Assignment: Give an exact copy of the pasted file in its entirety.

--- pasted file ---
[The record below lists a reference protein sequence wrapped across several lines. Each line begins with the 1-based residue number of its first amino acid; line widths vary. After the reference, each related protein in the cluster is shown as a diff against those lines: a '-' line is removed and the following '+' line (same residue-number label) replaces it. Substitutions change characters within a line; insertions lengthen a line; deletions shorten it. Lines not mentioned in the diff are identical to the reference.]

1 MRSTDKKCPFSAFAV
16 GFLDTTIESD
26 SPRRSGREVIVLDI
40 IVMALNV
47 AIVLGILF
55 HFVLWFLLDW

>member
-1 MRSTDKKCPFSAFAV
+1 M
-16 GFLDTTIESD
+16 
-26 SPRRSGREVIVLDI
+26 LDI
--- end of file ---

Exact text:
[The record below lists a reference protein sequence wrapped across several lines. Each line begins with the 1-based residue number of its first amino acid; line widths vary. After the reference, each related protein in the cluster is shown as a diff against those lines: a '-' line is removed and the following '+' line (same residue-number label) replaces it. Substitutions change characters within a line; insertions lengthen a line; deletions shorten it. Lines not mentioned in the diff are identical to the reference.]

1 MRSTDKKCPFSAFAV
16 GFLDTTIESD
26 SPRRSGREVIVLDI
40 IVMALNV
47 AIVLGILF
55 HFVLWFLLDW

>member
-1 MRSTDKKCPFSAFAV
+1 M
-16 GFLDTTIESD
+16 
-26 SPRRSGREVIVLDI
+26 LDI